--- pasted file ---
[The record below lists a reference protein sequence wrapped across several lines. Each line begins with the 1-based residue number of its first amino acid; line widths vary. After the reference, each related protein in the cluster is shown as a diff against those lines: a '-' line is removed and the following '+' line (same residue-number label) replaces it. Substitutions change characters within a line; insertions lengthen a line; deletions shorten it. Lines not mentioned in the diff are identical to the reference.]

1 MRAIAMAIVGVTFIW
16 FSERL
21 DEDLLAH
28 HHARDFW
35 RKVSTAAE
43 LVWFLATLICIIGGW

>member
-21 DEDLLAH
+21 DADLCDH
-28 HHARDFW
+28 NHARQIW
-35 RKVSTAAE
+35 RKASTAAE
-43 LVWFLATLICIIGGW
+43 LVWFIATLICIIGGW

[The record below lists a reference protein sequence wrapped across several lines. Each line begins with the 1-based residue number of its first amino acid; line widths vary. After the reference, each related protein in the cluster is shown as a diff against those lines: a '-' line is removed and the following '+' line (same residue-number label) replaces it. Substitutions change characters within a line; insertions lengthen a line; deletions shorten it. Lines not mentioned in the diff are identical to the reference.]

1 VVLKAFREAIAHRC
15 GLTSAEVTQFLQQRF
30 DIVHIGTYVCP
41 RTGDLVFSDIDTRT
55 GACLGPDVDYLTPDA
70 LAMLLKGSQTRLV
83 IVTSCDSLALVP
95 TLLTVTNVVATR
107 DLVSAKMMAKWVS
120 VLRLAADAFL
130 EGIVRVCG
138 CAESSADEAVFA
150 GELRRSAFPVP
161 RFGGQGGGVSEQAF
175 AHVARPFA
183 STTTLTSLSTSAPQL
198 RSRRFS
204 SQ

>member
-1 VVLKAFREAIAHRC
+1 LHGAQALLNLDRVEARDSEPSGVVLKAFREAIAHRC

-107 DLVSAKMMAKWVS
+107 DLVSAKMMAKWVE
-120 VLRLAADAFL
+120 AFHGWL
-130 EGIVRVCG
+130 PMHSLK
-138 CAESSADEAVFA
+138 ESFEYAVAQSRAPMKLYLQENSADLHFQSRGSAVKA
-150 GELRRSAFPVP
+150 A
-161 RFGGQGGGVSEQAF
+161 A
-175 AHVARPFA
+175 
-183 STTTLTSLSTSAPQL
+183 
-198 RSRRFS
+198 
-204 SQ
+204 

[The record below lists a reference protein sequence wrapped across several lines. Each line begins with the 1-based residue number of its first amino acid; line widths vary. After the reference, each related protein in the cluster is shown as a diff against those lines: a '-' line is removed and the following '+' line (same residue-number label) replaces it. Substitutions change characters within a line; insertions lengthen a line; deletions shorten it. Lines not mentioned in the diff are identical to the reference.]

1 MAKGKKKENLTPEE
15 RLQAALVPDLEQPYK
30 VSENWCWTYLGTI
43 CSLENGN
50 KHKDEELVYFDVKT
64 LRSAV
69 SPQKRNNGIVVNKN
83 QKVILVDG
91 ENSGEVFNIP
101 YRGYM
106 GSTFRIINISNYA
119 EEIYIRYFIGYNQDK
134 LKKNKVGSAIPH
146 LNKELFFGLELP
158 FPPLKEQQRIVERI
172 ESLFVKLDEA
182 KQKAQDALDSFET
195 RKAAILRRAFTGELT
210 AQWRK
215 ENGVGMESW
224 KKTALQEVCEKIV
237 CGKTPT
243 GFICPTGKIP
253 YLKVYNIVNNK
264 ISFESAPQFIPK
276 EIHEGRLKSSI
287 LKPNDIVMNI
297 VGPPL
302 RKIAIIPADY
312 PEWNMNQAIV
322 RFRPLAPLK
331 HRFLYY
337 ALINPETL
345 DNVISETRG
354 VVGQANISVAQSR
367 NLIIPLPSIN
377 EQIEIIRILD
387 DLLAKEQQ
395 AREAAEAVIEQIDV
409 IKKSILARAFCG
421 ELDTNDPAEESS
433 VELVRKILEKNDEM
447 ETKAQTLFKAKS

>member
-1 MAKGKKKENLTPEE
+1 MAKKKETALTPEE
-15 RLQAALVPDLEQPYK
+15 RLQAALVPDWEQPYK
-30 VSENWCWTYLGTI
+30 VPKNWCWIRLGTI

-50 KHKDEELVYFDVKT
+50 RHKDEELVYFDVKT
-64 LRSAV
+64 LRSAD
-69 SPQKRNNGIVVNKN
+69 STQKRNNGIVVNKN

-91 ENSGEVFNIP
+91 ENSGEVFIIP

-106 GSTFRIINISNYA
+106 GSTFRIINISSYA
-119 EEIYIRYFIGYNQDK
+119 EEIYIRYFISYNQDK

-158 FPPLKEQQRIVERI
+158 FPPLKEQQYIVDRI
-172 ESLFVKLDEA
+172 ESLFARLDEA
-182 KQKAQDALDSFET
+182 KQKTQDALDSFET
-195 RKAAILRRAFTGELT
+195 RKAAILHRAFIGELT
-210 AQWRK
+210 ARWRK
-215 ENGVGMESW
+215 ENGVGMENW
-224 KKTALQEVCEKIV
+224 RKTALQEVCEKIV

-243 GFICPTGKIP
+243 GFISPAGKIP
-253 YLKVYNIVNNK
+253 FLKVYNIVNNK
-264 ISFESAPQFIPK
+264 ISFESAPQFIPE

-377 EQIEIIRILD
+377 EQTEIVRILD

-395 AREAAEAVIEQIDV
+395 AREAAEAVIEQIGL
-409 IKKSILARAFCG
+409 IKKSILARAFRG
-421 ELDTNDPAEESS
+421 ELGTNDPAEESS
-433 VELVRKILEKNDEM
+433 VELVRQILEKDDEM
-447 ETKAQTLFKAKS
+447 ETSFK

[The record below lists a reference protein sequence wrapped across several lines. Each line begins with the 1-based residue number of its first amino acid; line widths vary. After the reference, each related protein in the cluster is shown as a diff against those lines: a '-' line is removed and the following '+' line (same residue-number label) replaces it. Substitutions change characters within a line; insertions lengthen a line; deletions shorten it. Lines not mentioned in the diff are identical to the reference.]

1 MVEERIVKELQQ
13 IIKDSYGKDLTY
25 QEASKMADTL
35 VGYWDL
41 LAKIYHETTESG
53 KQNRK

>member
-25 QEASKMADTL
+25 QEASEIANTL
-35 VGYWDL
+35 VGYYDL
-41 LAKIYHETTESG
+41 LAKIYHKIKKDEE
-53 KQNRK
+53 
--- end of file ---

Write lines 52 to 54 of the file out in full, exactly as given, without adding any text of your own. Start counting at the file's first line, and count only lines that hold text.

+175 
-183 STTTLTSLSTSAPQL
+183 